Monday, 20 July 2015

Famous last words

by Sarah Cole

Tom Keneally

Last night Tom Keneally's plane was delayed, so while he made his way to the venue the audience was unexpectedly treated to a brief conversation with Pulitzer Prize winning poet Sharon Olds.

There were probably two hundred people tucked into the Mildura Club but there was an immediate feeling of intimacy and connection about the way Olds spoke and responded to questions.

One of the things she discussed was the large number of poems she writes and then rejects. When asked what she looks for in a poem when deciding whether or not it will go anywhere, one of several things she mentioned was a good last line.

The poem she read to the audience was about sitting in a plane flying over the Pacific Ocean, and it had a beautiful final line. I didn't get the exact words, but it was something about the earth thousands of feet below pulling the tears down her cheeks. Such a compelling idea.

Good last lines make poems resonate and sort of echo in your head, pulling you back to read the whole thing again with it in mind.

Here is an example of a final line that has stayed with me. It floats into my head randomly sometimes, and I always think of it when I see roses with rain drops on them.
Does anyone else have last lines that have stuck with them?

somewhere i have never travelled, gladly beyond

E. E. Cummings, 1894 - 1962

somewhere i have never travelled, gladly beyond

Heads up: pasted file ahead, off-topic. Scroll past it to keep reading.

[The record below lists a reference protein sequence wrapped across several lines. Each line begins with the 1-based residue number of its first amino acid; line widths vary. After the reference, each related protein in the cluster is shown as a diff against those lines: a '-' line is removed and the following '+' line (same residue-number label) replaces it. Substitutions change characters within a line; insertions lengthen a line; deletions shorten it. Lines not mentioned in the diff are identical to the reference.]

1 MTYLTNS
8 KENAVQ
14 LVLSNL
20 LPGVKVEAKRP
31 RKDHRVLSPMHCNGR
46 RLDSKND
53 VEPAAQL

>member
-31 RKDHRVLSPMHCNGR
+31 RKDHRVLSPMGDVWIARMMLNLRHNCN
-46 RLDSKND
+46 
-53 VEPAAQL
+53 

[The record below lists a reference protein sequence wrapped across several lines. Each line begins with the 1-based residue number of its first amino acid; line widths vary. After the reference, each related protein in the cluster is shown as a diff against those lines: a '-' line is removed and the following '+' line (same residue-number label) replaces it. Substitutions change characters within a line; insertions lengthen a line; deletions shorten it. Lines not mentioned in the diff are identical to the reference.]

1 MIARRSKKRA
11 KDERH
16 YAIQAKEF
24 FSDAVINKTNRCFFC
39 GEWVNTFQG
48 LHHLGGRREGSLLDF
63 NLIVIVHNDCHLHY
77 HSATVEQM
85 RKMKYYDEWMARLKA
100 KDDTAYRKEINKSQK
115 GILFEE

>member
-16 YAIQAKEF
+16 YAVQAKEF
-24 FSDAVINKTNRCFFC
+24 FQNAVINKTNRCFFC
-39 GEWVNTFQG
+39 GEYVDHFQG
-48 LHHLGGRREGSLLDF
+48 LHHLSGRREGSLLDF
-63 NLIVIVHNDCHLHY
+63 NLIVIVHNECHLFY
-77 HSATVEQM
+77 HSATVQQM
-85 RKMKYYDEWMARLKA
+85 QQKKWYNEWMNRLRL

any experience, your eyes have their silence: 
in your most frail gesture are things which enclose me, 
or which i cannot touch because they are too near 
your slightest look easily will unclose me 
though i have closed myself as fingers, 
you open always petal by petal myself as Spring opens 
(touching skilfully, mysteriously) her first rose 
or if your wish be to close me, i and 
my life will shut very beautifully, suddenly, 
as when the heart of this flower imagines 
the snow carefully everywhere descending; 
nothing which we are to perceive in this world equals 
the power of your intense fragility: whose texture 
compels me with the colour of its countries, 
rendering death and forever with each breathing 
(i do not know what it is about you that closes 
and opens; only something in me understands 
the voice of your eyes is deeper than all roses) 
nobody, not even the rain, has such small hands

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